When an apple has ripened and falls, why does it fall?

On the 23rd June, 2016, Britain voted to leave the EU, that is, an event took place opposed to human reason and to human nature.

What produced this extraordinary occurrence? What were its causes? The historians tell us with naive assurance that its causes were the inequitable society brought about by neoliberalism, anger at the imposition of the Maastricht treaty with no democratic mandate, the ambition of Boris Johnson, Tory infighting, the mistakes of Cameron, and so on.

Consequently, it would only have been necessary for Blair to insist on transitional limits on migration for nationals joining the EU in 2004, or for Johnson to have written to Cameron: “My dear Bullingdon Brother, I of course will support you whole heartedly in the referendum”, or for the Lib Dems to have lost fewer votes by standing firm on tuition fees in the previous government- and there would have been no Brexit.

It naturally seemed to some Leavers that Brexit was caused by the fears the working class had regarding high immigration. It naturally seemed to some Remainers that the cause was Boris Johnson’s ambition to become Prime Minister; to pro-Brexit businessmen that the cause was a level of bureaucracy harming their profits; to the right of the Tory party it was the need to reverse Maastricht, and to the “metropolitan liberal elite” of that time that it all resulted from foreign or non-domiciled newspaper proprietors furthering their commercial interests. It is natural that these and a countless and infinite quantity of other reasons, the number depending on the endless diversity of points of view, presented themselves to the people of that day; but to us, to posterity who view the thing that happened in all its magnitude and perceive its plain and terrible meaning, these causes seem insufficient.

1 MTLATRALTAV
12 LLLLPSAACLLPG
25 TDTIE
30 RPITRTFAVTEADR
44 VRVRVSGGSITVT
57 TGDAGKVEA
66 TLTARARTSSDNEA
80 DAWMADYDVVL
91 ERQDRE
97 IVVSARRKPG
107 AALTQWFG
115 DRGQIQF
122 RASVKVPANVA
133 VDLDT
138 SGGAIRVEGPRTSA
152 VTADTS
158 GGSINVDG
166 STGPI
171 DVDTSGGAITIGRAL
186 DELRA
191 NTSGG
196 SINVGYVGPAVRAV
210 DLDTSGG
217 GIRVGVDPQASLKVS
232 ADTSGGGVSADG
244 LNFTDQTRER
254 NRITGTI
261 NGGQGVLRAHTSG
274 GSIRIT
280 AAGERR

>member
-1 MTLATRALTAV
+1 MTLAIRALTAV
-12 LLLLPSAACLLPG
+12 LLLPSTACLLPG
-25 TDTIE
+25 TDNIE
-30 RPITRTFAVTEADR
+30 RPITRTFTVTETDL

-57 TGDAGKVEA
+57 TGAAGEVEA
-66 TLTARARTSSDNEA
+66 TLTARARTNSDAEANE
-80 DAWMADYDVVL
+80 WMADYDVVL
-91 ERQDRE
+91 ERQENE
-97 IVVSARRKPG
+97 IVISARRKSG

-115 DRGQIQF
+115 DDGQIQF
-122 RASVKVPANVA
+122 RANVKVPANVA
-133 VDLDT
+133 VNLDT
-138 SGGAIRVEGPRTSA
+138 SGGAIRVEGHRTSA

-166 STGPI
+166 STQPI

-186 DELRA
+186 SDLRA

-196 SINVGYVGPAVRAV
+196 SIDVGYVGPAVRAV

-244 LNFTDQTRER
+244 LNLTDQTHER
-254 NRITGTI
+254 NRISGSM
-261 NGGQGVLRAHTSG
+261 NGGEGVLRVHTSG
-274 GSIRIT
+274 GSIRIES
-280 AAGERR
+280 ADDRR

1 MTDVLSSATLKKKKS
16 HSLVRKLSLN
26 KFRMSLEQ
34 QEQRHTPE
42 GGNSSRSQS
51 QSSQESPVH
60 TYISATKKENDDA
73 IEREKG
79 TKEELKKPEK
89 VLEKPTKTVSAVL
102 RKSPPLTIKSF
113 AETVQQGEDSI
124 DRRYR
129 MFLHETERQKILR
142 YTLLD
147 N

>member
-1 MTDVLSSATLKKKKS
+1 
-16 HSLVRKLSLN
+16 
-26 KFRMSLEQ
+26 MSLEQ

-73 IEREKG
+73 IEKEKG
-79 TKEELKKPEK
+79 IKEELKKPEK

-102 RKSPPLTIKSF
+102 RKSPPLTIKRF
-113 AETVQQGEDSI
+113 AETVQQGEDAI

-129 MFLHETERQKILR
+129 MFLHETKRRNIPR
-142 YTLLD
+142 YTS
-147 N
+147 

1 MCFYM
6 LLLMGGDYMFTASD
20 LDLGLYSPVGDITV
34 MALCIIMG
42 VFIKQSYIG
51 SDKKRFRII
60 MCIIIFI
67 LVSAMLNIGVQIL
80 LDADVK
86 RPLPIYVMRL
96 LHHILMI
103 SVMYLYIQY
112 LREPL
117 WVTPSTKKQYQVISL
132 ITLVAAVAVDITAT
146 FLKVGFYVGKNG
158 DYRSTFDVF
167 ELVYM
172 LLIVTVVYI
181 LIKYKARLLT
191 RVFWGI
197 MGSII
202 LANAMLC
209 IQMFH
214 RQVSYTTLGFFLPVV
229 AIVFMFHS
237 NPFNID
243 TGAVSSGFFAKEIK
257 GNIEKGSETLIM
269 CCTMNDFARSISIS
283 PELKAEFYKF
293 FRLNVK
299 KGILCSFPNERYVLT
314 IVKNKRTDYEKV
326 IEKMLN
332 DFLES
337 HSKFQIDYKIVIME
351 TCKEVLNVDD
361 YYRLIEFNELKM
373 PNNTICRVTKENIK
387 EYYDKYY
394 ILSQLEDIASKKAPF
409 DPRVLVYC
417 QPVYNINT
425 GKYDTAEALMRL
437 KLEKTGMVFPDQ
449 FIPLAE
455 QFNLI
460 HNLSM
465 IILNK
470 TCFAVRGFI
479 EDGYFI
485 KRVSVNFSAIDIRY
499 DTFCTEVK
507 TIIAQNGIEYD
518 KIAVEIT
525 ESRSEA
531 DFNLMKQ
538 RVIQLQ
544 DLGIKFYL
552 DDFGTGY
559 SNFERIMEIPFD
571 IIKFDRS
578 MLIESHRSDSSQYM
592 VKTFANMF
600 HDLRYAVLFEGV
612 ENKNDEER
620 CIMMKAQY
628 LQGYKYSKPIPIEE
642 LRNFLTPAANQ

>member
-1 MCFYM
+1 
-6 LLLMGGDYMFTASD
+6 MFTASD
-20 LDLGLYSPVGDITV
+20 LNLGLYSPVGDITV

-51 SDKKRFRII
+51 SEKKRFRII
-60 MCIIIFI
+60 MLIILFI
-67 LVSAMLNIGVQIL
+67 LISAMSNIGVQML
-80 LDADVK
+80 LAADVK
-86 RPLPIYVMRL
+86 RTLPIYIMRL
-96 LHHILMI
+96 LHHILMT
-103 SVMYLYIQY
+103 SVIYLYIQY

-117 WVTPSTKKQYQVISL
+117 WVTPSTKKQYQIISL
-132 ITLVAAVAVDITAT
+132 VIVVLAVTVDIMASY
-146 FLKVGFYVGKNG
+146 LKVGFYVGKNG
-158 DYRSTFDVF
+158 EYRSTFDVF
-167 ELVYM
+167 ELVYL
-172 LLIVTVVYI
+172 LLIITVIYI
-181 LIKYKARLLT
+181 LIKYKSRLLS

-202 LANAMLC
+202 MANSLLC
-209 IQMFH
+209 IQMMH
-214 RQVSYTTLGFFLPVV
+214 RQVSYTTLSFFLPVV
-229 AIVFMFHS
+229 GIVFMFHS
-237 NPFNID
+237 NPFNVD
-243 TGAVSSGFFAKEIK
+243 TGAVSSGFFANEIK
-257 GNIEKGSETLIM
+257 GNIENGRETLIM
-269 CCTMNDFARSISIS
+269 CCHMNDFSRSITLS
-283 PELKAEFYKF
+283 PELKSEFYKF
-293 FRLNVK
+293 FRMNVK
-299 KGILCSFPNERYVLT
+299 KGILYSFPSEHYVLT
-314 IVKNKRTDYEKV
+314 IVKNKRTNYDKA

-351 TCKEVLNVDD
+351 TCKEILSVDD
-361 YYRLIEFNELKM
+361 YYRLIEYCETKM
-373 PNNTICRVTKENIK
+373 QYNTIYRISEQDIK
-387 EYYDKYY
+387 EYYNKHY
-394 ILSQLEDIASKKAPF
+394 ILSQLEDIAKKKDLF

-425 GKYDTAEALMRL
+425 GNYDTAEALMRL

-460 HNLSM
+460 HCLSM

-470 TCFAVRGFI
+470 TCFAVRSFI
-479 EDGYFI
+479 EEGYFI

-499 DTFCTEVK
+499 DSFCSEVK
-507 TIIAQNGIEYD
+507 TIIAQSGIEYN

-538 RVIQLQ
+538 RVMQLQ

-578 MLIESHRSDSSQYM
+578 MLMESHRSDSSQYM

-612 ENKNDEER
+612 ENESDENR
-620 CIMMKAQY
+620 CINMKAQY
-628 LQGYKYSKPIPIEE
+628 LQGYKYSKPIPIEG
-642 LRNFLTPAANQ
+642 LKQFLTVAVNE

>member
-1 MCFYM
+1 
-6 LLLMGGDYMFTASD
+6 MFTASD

To us, who are not historians and are not carried away by the process of research and can therefore regard the event with unclouded common sense, an incalculable number of causes present themselves. The deeper we delve in search of these causes the more of them we find; and each separate cause or whole series of causes appears to us equally valid in itself and equally false by its insignificance compared to the magnitude of the events, and by its impotence- apart from the cooperation of all the other coincident causes- to occasion the event. To us, the wish or objection of this or that Tory MP to defect to UKIP appears as much a cause as Blair going to war in Iraq; for had he not poisoned the well of Labour voters perhaps there’d have been enough of them left to prevent a Tory majority in the 2015 general election, and the referendum could not have occurred.

Had Cameron realised that he could attain a majority in the election, he wouldn’t have promised a referendum; had there been a hung parliament, there could have been no referendum. Nor could there have been a referendum had there been no war in Iraq and no Osama bin Laden, and had there been no autocratic government in Syria, fighting against an Arab Spring, the rise of ISIS, or all the things that produced security concerns in the west. Without each of these causes nothing could have happened. So all these causes- myriads of causes- coincided to bring it about. And so there was no one cause for that occurrence, but it had to occur because it had to. Millions of people, renouncing their reason, voting against their own interests.

The actions of Farage and Cameron, on whose words the event seemed to hang, were as little voluntary as the actions of any MP who was drawn into the campaign by lot or by conscription. This could not be otherwise, for in order that the will of Farage or Cameron (on whom the event seemed to depend) should be carried out, the concurrence of innumerable circumstances was needed without any one of which the event could not have taken place. It was necessary that millions of people in whose hands lay the real power- and the politicians and party members who campaigned- should consent to carry out the will of these weak individuals, and should have been induced to do so by an infinite number of diverse and complex causes.